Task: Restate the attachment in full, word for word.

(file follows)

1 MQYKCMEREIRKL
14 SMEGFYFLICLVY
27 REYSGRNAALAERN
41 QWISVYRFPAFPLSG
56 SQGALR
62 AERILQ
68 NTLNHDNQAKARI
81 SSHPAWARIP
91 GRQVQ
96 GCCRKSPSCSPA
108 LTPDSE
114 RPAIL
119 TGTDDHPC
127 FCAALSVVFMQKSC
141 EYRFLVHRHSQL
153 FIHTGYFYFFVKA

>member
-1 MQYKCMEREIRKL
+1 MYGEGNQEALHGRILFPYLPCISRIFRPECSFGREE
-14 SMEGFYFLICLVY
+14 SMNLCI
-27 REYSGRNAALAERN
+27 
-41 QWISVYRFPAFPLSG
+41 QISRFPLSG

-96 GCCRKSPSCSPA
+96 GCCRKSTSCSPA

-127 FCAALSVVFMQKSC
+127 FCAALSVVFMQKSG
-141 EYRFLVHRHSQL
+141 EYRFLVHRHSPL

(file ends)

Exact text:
1 MQYKCMEREIRKL
14 SMEGFYFLICLVY
27 REYSGRNAALAERN
41 QWISVYRFPAFPLSG
56 SQGALR
62 AERILQ
68 NTLNHDNQAKARI
81 SSHPAWARIP
91 GRQVQ
96 GCCRKSPSCSPA
108 LTPDSE
114 RPAIL
119 TGTDDHPC
127 FCAALSVVFMQKSC
141 EYRFLVHRHSQL
153 FIHTGYFYFFVKA

>member
-1 MQYKCMEREIRKL
+1 MYGEGNQEALHGRILFPYLPCISRIFRPECSFGREE
-14 SMEGFYFLICLVY
+14 SMNLCI
-27 REYSGRNAALAERN
+27 
-41 QWISVYRFPAFPLSG
+41 QISRFPLSG

-96 GCCRKSPSCSPA
+96 GCCRKSTSCSPA

-127 FCAALSVVFMQKSC
+127 FCAALSVVFMQKSG
-141 EYRFLVHRHSQL
+141 EYRFLVHRHSPL